Much is made in the business world about the 80/20 rule. Also known as the Pareto principle, the basic idea is that in many phenomena 80% of consequences stem from 20% of the causes. Wikipedia has a good discussion of the principle , its myriad applications, and its common misuse and abuse. (I should...
  • Blog Post: A Brief History of the Status Bar

    The status bar. A ubiquitous piece of the modern user interface, hardly anyone seems to pay it mind. That attitude often extends to interaction designers as well. The status bar, if you are new to the world of computers, is the (usually) gray strip commonly found at the bottom of application windows...
  • Blog Post: I Am Your Density

    A comment we've heard again and again about the Office 12 interface after people use it or see it demoed live is: "wow, it's so much better than I imagined just by seeing the screenshots." Several people made that comment to me once again after my talk at PARC Tuesday night, and I wanted to write...
  • Blog Post: Fast At Any Speed

    One of the major engineering feats associated with shipping Office is making sure it runs fast enough. This effort, which we classify under the broad heading of "performance" includes responsiveness (how quickly a button responds when you click it), throughput (how fast Excel can recalculate a...
  • Blog Post: Help Is For Experts

    One of the most interesting epiphanies I've had over the last few years seems on the surface like a paradox: "help" in Office is mostly used by experts and enthusiasts. How can this be? I think my biased assumption was that experts know how to use the software already and eager novices would...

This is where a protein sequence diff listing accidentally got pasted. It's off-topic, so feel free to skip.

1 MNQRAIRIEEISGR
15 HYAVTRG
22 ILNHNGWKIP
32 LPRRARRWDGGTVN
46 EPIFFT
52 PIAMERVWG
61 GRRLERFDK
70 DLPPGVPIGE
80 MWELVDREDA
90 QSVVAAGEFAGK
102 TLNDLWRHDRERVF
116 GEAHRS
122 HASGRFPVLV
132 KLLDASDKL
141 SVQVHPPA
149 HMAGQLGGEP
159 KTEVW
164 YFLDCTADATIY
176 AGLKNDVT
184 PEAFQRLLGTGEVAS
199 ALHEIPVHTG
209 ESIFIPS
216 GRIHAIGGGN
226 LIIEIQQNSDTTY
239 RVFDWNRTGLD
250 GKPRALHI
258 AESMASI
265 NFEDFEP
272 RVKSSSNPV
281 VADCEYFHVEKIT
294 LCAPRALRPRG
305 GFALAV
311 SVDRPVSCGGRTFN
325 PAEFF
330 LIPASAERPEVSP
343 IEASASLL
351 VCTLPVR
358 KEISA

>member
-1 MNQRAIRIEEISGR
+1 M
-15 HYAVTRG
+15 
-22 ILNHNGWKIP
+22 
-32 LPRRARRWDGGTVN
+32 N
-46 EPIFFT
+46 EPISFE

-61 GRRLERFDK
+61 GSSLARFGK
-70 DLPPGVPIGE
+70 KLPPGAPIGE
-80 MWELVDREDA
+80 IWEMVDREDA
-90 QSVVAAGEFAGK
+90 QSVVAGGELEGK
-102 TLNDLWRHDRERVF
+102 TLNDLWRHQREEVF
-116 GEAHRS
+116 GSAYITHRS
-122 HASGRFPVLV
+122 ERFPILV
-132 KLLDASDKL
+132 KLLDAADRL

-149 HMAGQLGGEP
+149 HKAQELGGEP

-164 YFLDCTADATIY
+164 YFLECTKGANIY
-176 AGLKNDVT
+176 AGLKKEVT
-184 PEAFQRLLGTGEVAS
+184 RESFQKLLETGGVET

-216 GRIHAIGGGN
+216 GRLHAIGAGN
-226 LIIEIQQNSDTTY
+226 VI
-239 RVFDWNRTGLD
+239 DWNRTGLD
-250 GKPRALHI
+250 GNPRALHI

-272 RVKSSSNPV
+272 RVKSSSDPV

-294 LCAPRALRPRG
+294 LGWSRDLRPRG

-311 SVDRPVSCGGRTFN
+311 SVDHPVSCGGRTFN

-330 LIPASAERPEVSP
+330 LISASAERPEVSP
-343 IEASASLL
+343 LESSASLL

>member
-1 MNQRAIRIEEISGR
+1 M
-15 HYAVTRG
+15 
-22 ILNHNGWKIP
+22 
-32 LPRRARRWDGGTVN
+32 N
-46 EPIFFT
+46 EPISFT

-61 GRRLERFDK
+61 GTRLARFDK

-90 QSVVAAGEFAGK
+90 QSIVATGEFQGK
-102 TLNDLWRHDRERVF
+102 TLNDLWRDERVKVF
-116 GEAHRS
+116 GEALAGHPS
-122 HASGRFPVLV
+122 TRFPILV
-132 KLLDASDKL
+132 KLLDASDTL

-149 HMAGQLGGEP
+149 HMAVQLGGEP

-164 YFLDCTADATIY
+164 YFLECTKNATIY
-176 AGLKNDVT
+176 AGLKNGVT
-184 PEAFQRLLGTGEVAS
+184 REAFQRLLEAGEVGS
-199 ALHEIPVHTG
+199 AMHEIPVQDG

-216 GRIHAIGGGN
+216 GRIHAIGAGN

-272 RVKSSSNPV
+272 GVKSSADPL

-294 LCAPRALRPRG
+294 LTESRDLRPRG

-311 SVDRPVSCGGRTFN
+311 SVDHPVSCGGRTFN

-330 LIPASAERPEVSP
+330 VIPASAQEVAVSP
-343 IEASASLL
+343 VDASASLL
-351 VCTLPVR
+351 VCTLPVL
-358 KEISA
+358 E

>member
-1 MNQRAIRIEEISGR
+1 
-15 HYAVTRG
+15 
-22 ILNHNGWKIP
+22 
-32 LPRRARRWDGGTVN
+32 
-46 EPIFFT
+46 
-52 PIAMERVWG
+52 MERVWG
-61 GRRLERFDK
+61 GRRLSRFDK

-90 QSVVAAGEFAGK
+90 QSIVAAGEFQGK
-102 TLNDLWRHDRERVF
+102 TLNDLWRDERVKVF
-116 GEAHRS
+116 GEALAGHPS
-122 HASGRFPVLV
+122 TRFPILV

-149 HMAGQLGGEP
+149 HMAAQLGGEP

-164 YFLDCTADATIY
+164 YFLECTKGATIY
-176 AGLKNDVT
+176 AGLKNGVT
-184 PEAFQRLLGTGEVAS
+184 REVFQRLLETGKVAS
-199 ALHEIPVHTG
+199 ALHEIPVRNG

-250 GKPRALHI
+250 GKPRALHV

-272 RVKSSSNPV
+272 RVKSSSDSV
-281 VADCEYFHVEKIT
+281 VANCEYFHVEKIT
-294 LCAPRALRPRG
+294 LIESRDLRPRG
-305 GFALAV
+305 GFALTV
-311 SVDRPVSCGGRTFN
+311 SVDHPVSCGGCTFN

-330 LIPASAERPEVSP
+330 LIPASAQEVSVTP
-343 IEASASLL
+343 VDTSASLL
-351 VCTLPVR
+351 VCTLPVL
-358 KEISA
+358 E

• Blog Post: Fun Factor

    Unless you've just awakened from a Rip Van Winkle-style hibernation, you probably heard that Microsoft released the Xbox 360 last night at midnight. The local news in Seattle was stationed outside of the Best Buy I normally go to in Bellevue , giving up-to-the-minute updates about the progress...
  • Blog Post: For Sale By Owner

    One of the never-ending challenges associated with designing the Office 12 UI is managing screen real-estate. One of the tenets of our design is to leave as much room as possible to work with the document. On the other hand, there are always more and more features competing for space, trying...
  • Blog Post: Accessibility Begets Usability

    I saw the following post as a comment below a news article on Office 12: "with its fancy skin, it appears Office has abandoned low-vision users forever." Nothing could be further from the truth. We have accessibility experts within every team in Office, including in the user experience team...
  • Blog Post: The Importance Of Labels

    My first experience in Office was working as an intern program manager on Outlook 98 . During that summer I learned one of the key usability lessons that carried over into the DNA of the Ribbon: the importance of labels. Part of the user experience effort around Outlook 98 was improving the...
  • Blog Post: Most People Are Not Trained In Geology

    One of the tenets of the Office 12 user interface is that we don't want people to have to look "under rocks." I don't know why we say "under rocks." Maybe I made it up, maybe I heard it somewhere, who knows. The picture I get in my head is an insect-eating animal crossing the land, turning...
  • Blog Post: Be Willing To Be Wrong

    Early in our work designing Ribbon content, we had little data to go on in terms of how different content layouts within the Ribbon would affect the usability of the features being laid out. Being a new control, there wasn't any direct information we could fall back on to tell us how to use it...
  • Blog Post: Formatting: An Act In Three Plays

    One challenge that some people have raised against a gallery-based approach to formatting is that "all of the documents are going to look the same." In today's episode, I'll explain why I'm not overly concerned about this and in the process share with you something we've learned about how people approach...